North Korea links nuclear advances to hostile US policy

  • North Korea links nuclear advances to hostile US policy

North Korea links nuclear advances to hostile US policy

"But he said Washington will only openly send messages, rather than hold closed-door talks, emphasizing the North should take action to cease nuclear and missile tests". The president extended the olive branch during an interview with Bloomberg News. Its missile program is, however, progressing faster than expected, South Korea's defense minister said earlier this week. "But I'm not willing to characterize it beyond that right now". I will go to Beijing, and I will go to Tokyo.

Such tests present a hard challenge to Moon, a liberal who took over as South Korea's president on May 10 and has expressed a desire to reach out to North Korea.

The weekend launch was the first since a new liberal president took office in South Korea. Pyongyang is threatening a sixth nuclear test.

The latest test launch comes amid increased tensions between North Korea and the US under the administration of President Donald Trump.

Experts said the missile would have flown a distance of some 4,500 km if launched on a standard trajectory, enabling Pyongyang to reliably strike US sites on Guam, some 3,400 km from North Korea.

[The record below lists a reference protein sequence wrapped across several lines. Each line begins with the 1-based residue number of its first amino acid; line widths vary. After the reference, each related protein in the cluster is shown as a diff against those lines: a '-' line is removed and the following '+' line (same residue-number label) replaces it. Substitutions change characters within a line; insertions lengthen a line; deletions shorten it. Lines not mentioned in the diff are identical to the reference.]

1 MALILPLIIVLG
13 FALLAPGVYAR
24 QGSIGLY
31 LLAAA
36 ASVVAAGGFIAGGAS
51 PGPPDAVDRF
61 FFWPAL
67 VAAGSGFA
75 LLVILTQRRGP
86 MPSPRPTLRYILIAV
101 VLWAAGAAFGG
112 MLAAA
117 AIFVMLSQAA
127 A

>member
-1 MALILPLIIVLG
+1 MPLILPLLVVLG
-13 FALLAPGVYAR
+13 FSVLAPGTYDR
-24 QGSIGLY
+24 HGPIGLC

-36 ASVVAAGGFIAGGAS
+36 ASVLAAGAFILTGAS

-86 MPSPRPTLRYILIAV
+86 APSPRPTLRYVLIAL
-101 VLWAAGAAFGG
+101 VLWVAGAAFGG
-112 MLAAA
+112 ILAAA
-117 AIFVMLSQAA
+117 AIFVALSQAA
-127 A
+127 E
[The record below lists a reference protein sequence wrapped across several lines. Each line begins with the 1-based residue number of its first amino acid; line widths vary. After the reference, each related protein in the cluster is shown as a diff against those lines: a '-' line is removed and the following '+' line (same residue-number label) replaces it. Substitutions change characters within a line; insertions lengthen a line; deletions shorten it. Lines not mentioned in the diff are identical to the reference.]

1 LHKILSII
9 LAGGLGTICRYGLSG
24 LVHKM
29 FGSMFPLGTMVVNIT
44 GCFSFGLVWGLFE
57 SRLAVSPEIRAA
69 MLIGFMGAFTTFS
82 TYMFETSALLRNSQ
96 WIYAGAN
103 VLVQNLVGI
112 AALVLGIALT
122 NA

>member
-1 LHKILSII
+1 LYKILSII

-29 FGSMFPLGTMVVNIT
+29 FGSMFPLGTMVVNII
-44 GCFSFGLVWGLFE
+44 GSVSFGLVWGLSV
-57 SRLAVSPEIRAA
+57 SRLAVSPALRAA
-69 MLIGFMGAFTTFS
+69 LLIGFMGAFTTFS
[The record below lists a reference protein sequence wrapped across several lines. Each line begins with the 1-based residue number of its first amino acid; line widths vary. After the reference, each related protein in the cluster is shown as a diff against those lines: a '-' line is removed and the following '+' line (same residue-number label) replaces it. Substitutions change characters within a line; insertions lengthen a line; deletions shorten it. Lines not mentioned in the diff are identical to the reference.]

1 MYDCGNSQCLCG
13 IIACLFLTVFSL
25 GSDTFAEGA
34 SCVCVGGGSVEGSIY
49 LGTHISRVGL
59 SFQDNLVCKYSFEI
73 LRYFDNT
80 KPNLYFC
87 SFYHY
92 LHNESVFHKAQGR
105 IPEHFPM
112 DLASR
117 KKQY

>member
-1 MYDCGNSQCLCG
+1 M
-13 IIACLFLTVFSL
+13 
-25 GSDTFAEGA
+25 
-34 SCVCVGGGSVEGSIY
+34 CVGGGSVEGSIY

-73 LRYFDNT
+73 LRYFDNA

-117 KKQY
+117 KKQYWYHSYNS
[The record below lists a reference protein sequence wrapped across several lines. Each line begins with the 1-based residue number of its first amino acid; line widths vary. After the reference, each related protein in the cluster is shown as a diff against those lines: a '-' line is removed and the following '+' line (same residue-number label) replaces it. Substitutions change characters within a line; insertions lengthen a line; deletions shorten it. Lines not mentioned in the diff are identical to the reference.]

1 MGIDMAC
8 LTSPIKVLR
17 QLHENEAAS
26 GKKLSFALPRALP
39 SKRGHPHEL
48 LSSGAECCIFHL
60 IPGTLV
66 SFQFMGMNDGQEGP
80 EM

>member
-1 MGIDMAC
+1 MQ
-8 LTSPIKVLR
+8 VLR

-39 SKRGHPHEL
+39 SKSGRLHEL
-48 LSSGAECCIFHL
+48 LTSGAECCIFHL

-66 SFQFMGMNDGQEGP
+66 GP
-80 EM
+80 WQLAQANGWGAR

The agreement came after North Korea conducted its latest ballistic missile test Sunday, claiming the US was within its sights and it had the capability to fire a large nuclear warhead. Last week's missile travelled about 700km. He also called it a stereotypical way for the United States and its allies to kick off a "noisy anti-DPRK campaign".

World War 3 worries escalate as North Korean missile launch completes successfully. And despite United Nations' economic sanctions against a country that has always been shrouded in secrecy, Kim remains undaunted.

On Tuesday, U.S. Ambassador Nikki Haley said countries have to pick whether they are for or against the isolated country, warning that those siding with the North would also be subject to sanctions. Pyongyang has also said it would be open to talks, but what that means is unclear. In fact, North Korea has been intimidating the whole global community a lot since past few weeks, particularly with its nuclear program, cyber attacks, and military drills.

The Russia leader is obviously blind to the reality that exists in the Korean Peninsula.

In an opinion piece for Asia Times, Bradley Martin, a veteran North Korea watcher, urged readers not to panic about Pyongyang.

Under the previous two administrations of Park Geun-hye and Lee Myung-bak, South Korea refused engagement with the North.

North Korea only has one goal; unite the Korean peninsula.